Review: Tornado Anchor

An anchor is one of those things that folks don’t appreciate much. It’s just a hunk of metal, right? How complicated could it be? But it’s not until that hunk of metal fails that you really learn to appreciate a functional one. After all, a day on the water is supposed to be relaxing, so a slipping and dragging anchor is the last thing you want to deal with.

Surprisingly, there are actually a handful of anchor shapes and sizes to choose from. There are mushroom anchors, cube anchors, spike anchors, and pyramid anchors. Generally, these have been the only options on the market—and are, for all intents and purposes, hunks of metal. That is, until the Tornado Anchor hit the market. The Tornado is different than the rest because it has a dynamic “spin” system: it’s constructed out of a series of stacked rectangular plates that can each spin freely from each other. That allows the anchor to contour to the river bottom, creating more points of contact across varying surfaces. That all translates to an anchor that stops your boat faster and keeps the anchor dug in while you do what you need to do.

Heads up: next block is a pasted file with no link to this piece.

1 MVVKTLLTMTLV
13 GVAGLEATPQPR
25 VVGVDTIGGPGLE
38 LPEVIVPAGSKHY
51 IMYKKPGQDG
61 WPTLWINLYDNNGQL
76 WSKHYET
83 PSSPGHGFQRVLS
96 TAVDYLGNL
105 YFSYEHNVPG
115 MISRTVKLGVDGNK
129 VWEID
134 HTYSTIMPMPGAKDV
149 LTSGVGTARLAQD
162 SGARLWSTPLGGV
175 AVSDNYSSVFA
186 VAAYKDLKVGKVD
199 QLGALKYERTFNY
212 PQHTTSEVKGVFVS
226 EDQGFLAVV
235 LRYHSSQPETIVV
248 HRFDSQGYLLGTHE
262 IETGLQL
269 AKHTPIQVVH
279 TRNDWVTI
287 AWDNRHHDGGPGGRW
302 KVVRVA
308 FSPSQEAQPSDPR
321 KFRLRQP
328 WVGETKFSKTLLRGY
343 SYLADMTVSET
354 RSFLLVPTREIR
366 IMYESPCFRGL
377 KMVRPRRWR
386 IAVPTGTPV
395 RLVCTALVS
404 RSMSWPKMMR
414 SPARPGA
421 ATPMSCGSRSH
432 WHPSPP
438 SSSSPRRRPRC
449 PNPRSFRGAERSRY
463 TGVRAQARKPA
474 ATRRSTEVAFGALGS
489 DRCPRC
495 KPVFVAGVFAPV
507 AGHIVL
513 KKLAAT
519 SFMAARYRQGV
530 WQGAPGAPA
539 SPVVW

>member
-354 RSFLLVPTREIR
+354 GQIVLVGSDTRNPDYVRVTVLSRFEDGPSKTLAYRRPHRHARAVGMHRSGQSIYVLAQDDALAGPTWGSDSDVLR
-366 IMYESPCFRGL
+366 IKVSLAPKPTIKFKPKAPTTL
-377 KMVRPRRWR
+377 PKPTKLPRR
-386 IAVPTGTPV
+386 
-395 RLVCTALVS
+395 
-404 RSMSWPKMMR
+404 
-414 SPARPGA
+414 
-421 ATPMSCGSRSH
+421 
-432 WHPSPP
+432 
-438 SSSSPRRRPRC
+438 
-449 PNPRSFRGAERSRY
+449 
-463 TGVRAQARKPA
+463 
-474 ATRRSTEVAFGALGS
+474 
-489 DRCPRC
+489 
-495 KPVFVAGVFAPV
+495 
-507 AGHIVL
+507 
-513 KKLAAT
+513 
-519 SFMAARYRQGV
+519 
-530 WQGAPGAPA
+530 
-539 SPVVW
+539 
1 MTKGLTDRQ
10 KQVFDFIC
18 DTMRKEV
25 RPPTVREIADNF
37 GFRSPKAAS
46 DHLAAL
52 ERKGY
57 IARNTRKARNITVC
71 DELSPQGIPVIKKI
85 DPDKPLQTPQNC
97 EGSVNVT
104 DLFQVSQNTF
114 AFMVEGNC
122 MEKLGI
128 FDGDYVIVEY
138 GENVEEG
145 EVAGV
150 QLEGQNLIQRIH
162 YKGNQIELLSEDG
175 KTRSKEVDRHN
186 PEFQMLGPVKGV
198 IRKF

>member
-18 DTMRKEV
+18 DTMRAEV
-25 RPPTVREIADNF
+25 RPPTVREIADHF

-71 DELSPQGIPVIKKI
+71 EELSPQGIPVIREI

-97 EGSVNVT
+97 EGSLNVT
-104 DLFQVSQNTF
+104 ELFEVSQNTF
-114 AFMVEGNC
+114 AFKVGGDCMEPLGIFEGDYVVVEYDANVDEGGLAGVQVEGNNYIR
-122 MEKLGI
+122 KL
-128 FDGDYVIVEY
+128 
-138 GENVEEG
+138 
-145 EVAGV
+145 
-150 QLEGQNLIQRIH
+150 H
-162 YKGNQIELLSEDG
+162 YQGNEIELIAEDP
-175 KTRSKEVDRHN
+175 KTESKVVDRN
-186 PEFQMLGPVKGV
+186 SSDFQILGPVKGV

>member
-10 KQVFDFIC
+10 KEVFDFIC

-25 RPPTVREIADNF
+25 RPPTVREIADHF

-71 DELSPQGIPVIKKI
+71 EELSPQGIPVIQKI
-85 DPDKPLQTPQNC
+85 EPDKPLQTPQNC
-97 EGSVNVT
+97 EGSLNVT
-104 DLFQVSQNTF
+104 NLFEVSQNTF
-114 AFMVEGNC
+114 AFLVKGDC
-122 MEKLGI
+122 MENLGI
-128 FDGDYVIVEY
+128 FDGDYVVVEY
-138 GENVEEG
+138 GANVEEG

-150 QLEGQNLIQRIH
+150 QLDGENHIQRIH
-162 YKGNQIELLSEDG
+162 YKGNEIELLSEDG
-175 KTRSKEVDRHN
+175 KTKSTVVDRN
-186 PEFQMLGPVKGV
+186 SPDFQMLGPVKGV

The Tornado comes in a variety of weights to suit the needs of river crafts of most any size. I went with the 30-pound anchor for my 13.5-foot raft, which has worked great, even when loaded to the brim on a long river trip. I find that when I drop anchor, I’m grabbing onto the bottom almost instantly—whether it’s rocky, sandy, or even smooth, algae-covered rocks. As an avid angler, I’m catching more fish thanks to the anchor’s ability to hold me firmly in nice, big holes. Ultimately, that’s the purpose of a hunk of metal, right?

$180; available at